Facebook’s decision in 2014 to shut down pages devoted to the Syrian uprising raised important concerns about the social networking giant’s adjudication of content, but it also highlighted the difficulty involved in ascertaining the truth of claims circulating in Syria’s “media wars” since the uprising began in March 2011. Far from establishing “what really happened,” the multiplication of distribution sites, the ease with which digital photos can be doctored, the speed with which “news” gets circulated and then superseded by the next catastrophe, and the competition between rival discourses registering moral outrage have led to new forms of uncertainty.
In contrast to stereotypes of autocratic rule, in which it is the withholding of information that enables domination, the Syrian case lays bare a set of mechanisms by which information excess can be exploited for political gain. But the Syrian case does more than that: it invites renewed exploration of the general, consistently fragile relation between truth and politics—as relevant to the proliferation of “fake news” and “alternative truths” in the United States as it is to Syria. The Syrian example also takes us farther, exposing the specific ways in which the specter of imminent danger works when dangers have, in fact, become immediate.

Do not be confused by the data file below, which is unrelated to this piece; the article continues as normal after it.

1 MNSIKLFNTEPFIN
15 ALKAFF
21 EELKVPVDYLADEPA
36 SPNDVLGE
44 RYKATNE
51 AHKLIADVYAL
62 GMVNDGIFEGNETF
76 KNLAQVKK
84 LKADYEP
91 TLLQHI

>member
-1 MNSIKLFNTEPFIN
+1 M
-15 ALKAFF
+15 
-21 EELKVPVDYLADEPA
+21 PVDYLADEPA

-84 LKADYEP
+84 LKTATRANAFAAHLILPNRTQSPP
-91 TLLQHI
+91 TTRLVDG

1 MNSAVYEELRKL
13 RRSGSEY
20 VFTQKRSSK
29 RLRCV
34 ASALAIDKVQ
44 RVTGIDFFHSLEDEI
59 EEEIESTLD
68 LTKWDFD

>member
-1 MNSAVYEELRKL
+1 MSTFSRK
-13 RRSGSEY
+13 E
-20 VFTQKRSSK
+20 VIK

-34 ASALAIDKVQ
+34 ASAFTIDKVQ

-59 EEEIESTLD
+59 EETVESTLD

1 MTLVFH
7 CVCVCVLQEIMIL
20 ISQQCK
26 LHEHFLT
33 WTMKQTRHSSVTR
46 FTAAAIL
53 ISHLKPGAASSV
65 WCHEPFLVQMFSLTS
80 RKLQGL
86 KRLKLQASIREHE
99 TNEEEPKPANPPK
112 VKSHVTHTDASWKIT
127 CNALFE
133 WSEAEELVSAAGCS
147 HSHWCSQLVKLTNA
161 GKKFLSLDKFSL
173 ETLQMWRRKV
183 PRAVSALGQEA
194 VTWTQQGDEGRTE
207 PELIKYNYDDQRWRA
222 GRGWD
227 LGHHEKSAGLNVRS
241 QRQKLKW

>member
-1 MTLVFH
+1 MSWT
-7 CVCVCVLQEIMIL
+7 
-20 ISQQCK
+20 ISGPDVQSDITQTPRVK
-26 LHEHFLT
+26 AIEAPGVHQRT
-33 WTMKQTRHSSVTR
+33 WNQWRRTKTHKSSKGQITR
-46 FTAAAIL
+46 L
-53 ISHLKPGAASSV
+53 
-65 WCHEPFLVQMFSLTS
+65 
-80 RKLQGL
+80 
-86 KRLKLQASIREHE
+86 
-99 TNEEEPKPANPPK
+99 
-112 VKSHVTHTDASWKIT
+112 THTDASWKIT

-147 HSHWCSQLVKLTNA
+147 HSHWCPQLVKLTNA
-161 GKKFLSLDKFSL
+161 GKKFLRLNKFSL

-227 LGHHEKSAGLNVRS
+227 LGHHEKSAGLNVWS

By way of getting at these matters Wedeen unpacks two exemplary moments. The first is the controversy surrounding the mystery of a mutilated corpse left on a riverbank in Hama—thought to be the body of a well-known singer of revolutionary songs. The second is the seemingly incommensurable example of the chemical weapons attack in eastern al-Ghouta in August of 2013, a devastating event, the “evidence” for which pointed in different directions, animated a global community of politicians, activists, and scientists, and in regard to accountability served to polarize those with already firm positions even while regenerating uncertainty for others less sure of their commitments. Bringing these two examples together allows us to see in events local and world historical the production and reproduction of an epistemic and affective insecurity whose speculative practices conduced to favor the beleaguered Asad regime’s counterinsurgency project.
Throughout, the talk is informed by the thinking of Hannah Arendt and Ludwig Wittgenstein. In the concluding section, Wedeen puts Syrian artists whose current work unsettles the conventions of documentary representation into conversation with these two theorists, drawing out mutual points of relevance for our understanding of politics in the Syrian as well as more global present.